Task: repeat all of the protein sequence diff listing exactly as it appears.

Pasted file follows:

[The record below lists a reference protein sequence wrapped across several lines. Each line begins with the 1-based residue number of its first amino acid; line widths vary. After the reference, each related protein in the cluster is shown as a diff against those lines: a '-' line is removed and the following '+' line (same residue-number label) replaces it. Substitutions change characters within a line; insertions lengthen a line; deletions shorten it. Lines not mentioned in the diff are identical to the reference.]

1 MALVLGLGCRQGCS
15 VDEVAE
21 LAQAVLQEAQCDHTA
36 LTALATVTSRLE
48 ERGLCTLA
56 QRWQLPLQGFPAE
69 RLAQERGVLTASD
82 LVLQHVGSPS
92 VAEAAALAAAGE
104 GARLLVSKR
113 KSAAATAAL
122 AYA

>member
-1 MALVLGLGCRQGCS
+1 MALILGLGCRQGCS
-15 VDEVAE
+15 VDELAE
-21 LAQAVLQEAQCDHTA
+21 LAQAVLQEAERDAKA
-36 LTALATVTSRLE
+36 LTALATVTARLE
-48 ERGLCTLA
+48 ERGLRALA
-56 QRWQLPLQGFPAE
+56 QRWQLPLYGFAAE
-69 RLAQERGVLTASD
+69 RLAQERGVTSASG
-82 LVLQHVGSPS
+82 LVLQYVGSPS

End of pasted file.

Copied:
[The record below lists a reference protein sequence wrapped across several lines. Each line begins with the 1-based residue number of its first amino acid; line widths vary. After the reference, each related protein in the cluster is shown as a diff against those lines: a '-' line is removed and the following '+' line (same residue-number label) replaces it. Substitutions change characters within a line; insertions lengthen a line; deletions shorten it. Lines not mentioned in the diff are identical to the reference.]

1 MALVLGLGCRQGCS
15 VDEVAE
21 LAQAVLQEAQCDHTA
36 LTALATVTSRLE
48 ERGLCTLA
56 QRWQLPLQGFPAE
69 RLAQERGVLTASD
82 LVLQHVGSPS
92 VAEAAALAAAGE
104 GARLLVSKR
113 KSAAATAAL
122 AYA

>member
-1 MALVLGLGCRQGCS
+1 MALILGLGCRQGCS
-15 VDEVAE
+15 VDELAE
-21 LAQAVLQEAQCDHTA
+21 LAQAVLQEAERDAKA
-36 LTALATVTSRLE
+36 LTALATVTARLE
-48 ERGLCTLA
+48 ERGLRALA
-56 QRWQLPLQGFPAE
+56 QRWQLPLYGFAAE
-69 RLAQERGVLTASD
+69 RLAQERGVTSASG
-82 LVLQHVGSPS
+82 LVLQYVGSPS